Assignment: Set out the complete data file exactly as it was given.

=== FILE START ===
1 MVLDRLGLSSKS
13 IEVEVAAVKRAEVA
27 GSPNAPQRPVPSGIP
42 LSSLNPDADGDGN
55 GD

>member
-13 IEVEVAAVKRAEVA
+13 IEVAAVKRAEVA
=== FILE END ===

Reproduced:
1 MVLDRLGLSSKS
13 IEVEVAAVKRAEVA
27 GSPNAPQRPVPSGIP
42 LSSLNPDADGDGN
55 GD

>member
-13 IEVEVAAVKRAEVA
+13 IEVAAVKRAEVA